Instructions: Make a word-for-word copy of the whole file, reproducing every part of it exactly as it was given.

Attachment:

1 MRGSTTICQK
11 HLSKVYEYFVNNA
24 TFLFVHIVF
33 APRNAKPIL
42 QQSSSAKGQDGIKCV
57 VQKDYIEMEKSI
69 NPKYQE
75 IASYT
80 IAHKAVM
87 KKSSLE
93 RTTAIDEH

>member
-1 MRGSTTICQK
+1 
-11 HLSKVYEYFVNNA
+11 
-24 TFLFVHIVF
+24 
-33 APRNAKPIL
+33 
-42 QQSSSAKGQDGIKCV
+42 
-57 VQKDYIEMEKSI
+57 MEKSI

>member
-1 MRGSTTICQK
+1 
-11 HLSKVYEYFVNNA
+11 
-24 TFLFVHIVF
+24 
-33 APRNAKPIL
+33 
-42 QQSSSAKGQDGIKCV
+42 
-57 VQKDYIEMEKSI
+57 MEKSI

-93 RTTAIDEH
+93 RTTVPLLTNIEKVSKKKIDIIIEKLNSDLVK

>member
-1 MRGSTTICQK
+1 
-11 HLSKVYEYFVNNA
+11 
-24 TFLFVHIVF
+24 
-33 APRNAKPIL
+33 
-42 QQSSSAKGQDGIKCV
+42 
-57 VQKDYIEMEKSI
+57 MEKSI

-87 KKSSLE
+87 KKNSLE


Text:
1 MRGSTTICQK
11 HLSKVYEYFVNNA
24 TFLFVHIVF
33 APRNAKPIL
42 QQSSSAKGQDGIKCV
57 VQKDYIEMEKSI
69 NPKYQE
75 IASYT
80 IAHKAVM
87 KKSSLE
93 RTTAIDEH

>member
-1 MRGSTTICQK
+1 
-11 HLSKVYEYFVNNA
+11 
-24 TFLFVHIVF
+24 
-33 APRNAKPIL
+33 
-42 QQSSSAKGQDGIKCV
+42 
-57 VQKDYIEMEKSI
+57 MEKSI

>member
-1 MRGSTTICQK
+1 
-11 HLSKVYEYFVNNA
+11 
-24 TFLFVHIVF
+24 
-33 APRNAKPIL
+33 
-42 QQSSSAKGQDGIKCV
+42 
-57 VQKDYIEMEKSI
+57 MEKSI

-93 RTTAIDEH
+93 RTTVPLLTNIEKVSKKKIDIIIEKLNSDLVK

>member
-1 MRGSTTICQK
+1 
-11 HLSKVYEYFVNNA
+11 
-24 TFLFVHIVF
+24 
-33 APRNAKPIL
+33 
-42 QQSSSAKGQDGIKCV
+42 
-57 VQKDYIEMEKSI
+57 MEKSI

-87 KKSSLE
+87 KKNSLE